Hold the salt: Experts concerned about runoff into Lake Ontario after storm

As residents and commuters recover from the treacherous freezing rain that hit Toronto Wednesday evening, conservationists are worried about the thousands of tons of salt dumped on our roads that will eventually drain into Lake Ontario.

Between 10,000 and 12,000 tons of salt are used to fight each winter storm, city says

Heaps of salt on the sidewalk near a TTC stop on King Street. (Joe Fiorino/CBC)

As residents and commuters recover from Wednesday's treacherous freezing rain, they're seeing a familiar sight on Toronto's roads and sidewalks.

Salt. Lots of it. Maybe even too much of it in some places.

Sure, it helps both drivers and pedestrians keep from slipping and sliding on slick surfaces. 

But Anthony Merante, a fresh water conservation specialist for World Wildlife Fund Canada, says excess amounts of salt are having a negative impact on local wildlife. 

He says as the snow melts and turns to run-off water, thousands of tons of salt go with it, draining into the sewers, streams, and, eventually, Lake Ontario. 

"It will start affecting fish, turtles, frogs, and then upper levels of the food chains," Merante said. 

He said the solution is simple: use less salt. 

Studies show just using a small salt shaker would be enough to melt ice on a sidewalk slab, he added.  

Anthony Merante, a fresh water conservation specialist for World Wildlife Canada, says salt will make its way from Toronto's rivers and creeks, and will eventually end up in Lake Ontario. (Joe Fiorino/CBC)
 

Meanwhile, homeowners and contractors in Ontario are struggling to find road salt — the result of what many are calling an unprecedented province-wide shortage.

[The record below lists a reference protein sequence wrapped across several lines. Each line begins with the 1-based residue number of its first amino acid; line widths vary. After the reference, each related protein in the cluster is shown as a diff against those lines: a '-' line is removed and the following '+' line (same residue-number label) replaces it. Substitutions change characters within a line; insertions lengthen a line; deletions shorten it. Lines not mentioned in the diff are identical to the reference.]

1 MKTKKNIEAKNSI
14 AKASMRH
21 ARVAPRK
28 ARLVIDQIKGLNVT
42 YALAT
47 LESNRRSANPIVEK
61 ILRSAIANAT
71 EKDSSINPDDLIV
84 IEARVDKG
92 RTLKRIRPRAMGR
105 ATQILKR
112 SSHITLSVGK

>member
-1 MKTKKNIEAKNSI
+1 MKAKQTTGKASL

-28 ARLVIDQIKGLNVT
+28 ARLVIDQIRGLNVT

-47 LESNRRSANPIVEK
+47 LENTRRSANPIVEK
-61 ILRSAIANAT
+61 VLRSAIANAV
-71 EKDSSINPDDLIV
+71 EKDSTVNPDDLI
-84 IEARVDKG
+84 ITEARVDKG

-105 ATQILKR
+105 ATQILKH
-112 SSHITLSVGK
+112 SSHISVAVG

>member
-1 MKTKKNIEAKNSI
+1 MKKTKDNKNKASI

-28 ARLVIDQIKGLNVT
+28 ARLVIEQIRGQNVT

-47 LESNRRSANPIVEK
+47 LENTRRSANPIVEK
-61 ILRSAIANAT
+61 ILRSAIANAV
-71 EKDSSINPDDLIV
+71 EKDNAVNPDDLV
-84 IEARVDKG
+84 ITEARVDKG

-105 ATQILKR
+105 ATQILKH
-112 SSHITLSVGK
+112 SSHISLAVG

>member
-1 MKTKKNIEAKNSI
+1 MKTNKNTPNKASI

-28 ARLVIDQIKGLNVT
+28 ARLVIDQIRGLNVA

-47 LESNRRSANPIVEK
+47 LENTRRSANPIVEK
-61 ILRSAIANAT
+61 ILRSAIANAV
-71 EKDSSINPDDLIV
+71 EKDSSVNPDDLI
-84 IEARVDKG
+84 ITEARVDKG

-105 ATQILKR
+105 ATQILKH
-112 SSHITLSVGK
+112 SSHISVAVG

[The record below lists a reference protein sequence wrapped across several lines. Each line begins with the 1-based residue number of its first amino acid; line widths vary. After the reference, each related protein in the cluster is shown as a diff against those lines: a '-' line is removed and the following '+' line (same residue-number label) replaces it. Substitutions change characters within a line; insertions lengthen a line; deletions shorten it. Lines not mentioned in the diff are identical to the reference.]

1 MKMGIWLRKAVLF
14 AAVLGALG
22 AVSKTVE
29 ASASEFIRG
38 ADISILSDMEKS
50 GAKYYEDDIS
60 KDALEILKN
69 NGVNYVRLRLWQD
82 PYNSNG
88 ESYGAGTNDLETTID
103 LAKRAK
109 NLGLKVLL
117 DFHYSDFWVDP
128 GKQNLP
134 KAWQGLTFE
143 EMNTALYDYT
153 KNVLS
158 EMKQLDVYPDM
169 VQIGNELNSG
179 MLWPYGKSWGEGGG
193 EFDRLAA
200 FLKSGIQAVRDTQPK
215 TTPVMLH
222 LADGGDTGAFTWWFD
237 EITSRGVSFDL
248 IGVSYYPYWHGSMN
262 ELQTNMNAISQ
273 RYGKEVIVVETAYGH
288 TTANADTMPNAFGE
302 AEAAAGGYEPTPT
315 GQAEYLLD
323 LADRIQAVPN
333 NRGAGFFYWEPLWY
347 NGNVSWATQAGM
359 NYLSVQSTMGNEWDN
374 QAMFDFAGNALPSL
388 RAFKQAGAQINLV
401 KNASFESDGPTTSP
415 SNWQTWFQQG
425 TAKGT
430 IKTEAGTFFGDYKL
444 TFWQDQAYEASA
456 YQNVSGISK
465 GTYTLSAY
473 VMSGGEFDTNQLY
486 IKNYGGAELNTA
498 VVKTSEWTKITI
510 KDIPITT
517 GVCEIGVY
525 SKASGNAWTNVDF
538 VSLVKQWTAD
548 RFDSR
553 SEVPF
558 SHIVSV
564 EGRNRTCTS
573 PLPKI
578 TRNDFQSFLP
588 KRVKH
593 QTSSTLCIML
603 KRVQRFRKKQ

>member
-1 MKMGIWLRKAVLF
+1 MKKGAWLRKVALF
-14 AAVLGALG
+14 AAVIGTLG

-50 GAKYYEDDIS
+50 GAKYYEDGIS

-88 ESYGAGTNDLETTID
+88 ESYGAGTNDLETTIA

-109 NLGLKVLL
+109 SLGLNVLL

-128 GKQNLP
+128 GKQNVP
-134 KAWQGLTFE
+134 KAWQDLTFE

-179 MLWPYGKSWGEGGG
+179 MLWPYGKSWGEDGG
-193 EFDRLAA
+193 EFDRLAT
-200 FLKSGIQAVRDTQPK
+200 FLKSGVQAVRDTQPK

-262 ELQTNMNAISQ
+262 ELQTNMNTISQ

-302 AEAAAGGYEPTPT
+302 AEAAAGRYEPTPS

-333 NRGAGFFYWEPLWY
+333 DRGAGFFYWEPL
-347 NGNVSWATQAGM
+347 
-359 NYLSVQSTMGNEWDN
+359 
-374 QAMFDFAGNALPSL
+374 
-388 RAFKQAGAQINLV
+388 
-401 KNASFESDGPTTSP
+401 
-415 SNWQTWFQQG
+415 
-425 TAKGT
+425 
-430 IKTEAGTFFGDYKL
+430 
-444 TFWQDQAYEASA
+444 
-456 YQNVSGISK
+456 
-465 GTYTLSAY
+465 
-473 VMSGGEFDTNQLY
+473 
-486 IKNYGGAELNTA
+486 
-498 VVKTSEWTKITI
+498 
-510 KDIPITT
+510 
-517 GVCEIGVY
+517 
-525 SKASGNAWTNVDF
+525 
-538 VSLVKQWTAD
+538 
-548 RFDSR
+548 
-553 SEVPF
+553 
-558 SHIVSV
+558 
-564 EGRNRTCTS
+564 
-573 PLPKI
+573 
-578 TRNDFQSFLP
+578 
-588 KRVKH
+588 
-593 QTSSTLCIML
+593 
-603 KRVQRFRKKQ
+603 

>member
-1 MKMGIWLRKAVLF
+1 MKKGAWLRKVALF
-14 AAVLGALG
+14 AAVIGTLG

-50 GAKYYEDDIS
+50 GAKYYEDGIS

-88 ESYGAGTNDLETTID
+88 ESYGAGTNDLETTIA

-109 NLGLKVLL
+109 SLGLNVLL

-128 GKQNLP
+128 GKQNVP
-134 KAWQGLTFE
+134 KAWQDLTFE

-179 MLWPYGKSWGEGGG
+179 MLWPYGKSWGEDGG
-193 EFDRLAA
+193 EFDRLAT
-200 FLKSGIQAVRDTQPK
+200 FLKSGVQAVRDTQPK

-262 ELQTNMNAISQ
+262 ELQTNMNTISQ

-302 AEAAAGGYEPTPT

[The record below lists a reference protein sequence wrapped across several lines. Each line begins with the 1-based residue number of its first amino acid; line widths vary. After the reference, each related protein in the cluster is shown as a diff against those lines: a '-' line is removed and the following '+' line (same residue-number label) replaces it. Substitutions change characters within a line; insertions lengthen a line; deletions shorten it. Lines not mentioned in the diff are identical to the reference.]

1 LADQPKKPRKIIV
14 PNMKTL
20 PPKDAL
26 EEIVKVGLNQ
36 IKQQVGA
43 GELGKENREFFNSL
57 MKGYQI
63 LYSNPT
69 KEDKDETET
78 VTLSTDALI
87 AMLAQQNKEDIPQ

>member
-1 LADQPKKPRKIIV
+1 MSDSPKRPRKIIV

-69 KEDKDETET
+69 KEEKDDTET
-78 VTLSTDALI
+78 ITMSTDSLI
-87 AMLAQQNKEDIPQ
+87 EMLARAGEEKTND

Between 10,000 and 12,000 tons of salt per storm 

So how much is too much? 

Mark Mills, the superintendent of road operations, says the city uses between 10,000 and 12,000 tons of salt to fight storms similar to the one that hit Toronto Wednesday — he says that's typically the amount used when all 200 salt trucks are sent out. 

"What we have to keep in mind is we will always err on the side of public safety," Mills told CBC Toronto on Wednesday. 

Mark Mills, the superintendent of road operations for the city, says public safety is the city's primary concern. (Joe Fiorino/CBC)
 

To avoid overkill, he says each truck has an electronic control for spreading the salt, which caps at 100 kg per lane kilometre. 

He says pedestrians, cyclists, and drivers should call 311 if they notice that a lane or sidewalk has been over salted.

"We often will see that there's a little more salt than maybe is required — we need to know about that," he said. 

City, homeowners could be held liable 

Mills says the city will apply whatever it can — plows or salt — until the pavement is bare, which is a mandated level of service set by council. 

"We don't want to be held in any type of liability," he said. "We do understand that salt has an adverse affect to the environment, so there is a balance that we constantly have to look at."  

But it's not just the city that can be overzealous with the salt, Mills said.

Property owners sometimes put too much down, as well, After all, they're expected to clear off ice and snow from their sidewalk, and can use "whatever materials they see fit" to ensure they aren't vulnerable to any sort of liability if a pedestrian is hurt.  

One Toronto woman says she understands why some property owners would rather be safe than sorry. 

"I think, just out of an abundance of caution, they put out a lot of salt," Elizabeth Takasaki said. 

Owners can be fined, or even sued, if someone slips and falls on their sidewalk. 

'If you fall because it's icy, it's the city's fault,' said Elizabeth Takasaki, on why the city could be held liable at icy TTC stops. (Joe Fiorino/CBC)
 

'It's overkill' 

"Too much, far too much, it's overkill," said Shawn Draisey, when looking at the salt coating the cement near a King Street streetcar stop. 

"There's different ways to do this," he told CBC Toronto Tuesday.  

He says the people spreading salt on sidewalks either don't know how to cope with snow and ice, or don't understand the possible negative environmental impact. 

"We're in Canada and we've been doing this for a long time," he said. 

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